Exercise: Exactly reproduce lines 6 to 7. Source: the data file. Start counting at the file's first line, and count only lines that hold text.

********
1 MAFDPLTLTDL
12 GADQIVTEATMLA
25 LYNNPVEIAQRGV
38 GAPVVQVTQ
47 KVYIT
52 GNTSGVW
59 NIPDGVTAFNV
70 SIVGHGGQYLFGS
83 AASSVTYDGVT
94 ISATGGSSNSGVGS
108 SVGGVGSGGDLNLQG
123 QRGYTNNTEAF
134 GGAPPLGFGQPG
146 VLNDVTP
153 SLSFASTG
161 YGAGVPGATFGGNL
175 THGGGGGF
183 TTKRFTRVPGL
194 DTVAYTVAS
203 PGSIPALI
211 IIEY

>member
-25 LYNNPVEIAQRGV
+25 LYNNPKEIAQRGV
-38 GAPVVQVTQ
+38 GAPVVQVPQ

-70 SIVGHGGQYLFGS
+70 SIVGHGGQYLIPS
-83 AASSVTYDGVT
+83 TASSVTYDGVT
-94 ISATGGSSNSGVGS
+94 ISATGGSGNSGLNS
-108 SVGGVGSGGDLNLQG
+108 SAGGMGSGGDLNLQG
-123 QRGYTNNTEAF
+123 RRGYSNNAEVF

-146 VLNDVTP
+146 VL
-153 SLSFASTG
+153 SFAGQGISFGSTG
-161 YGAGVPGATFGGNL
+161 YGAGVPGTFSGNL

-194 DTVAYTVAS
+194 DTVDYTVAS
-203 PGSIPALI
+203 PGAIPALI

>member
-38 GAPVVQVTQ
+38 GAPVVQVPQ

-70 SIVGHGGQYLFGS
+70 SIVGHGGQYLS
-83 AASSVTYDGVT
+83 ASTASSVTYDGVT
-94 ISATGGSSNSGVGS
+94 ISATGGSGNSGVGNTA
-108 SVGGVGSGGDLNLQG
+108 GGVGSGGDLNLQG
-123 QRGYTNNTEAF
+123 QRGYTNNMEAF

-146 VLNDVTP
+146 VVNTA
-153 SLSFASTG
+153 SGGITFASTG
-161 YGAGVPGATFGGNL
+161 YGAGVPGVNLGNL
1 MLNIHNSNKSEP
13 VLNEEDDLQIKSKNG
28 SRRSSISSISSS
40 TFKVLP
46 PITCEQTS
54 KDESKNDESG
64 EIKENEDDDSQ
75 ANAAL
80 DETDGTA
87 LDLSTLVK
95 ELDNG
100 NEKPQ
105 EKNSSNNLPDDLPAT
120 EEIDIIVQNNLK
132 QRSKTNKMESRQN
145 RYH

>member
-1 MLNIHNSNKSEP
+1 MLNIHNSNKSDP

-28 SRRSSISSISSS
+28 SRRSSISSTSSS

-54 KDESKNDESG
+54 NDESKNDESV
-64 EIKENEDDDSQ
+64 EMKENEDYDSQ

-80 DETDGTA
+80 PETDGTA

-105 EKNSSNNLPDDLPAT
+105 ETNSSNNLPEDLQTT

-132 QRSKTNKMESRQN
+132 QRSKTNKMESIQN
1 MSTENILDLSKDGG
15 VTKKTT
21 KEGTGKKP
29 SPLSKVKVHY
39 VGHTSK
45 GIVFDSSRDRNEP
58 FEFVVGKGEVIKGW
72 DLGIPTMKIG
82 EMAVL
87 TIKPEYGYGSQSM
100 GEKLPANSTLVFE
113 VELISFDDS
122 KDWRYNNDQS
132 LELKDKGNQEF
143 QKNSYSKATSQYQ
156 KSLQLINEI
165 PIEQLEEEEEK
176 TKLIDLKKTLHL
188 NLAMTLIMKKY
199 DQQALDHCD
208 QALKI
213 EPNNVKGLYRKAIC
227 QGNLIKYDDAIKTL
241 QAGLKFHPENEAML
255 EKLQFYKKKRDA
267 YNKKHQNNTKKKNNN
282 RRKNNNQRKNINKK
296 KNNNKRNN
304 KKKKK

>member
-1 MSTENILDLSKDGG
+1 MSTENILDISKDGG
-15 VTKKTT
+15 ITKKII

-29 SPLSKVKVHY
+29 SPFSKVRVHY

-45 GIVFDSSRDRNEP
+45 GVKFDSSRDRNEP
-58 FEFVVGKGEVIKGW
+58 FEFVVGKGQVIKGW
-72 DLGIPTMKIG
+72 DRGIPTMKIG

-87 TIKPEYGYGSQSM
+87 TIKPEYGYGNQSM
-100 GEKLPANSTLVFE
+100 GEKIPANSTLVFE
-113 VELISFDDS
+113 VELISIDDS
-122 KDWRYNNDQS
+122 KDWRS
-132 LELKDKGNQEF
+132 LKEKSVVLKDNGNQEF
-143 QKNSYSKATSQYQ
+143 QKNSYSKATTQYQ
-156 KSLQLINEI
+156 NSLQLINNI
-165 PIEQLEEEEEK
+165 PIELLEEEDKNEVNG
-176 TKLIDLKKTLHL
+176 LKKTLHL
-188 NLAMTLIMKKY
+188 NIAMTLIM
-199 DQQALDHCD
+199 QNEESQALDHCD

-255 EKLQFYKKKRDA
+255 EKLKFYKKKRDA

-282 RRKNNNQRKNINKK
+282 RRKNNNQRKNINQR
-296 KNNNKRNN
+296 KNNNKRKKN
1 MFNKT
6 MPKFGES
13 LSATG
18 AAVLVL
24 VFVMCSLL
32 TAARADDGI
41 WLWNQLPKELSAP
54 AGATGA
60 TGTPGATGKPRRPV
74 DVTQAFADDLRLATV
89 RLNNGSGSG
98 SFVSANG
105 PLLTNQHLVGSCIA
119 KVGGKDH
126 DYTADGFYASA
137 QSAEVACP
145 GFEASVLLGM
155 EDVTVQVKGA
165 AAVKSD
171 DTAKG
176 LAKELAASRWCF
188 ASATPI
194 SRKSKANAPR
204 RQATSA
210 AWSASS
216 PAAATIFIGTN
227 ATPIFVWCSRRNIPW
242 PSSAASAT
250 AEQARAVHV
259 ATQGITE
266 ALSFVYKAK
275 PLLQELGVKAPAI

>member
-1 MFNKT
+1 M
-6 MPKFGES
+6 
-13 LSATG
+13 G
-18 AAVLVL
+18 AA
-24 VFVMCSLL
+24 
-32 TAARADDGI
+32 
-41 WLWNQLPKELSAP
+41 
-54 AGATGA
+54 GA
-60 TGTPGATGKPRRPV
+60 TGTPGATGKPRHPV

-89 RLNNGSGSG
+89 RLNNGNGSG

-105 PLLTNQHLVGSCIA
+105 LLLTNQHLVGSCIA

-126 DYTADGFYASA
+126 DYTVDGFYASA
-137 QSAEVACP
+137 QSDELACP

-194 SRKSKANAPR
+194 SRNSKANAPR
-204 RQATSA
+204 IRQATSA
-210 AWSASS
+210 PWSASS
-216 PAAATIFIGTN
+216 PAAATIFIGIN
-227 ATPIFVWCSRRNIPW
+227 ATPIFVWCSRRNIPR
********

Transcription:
52 GNTSGVW
59 NIPDGVTAFNV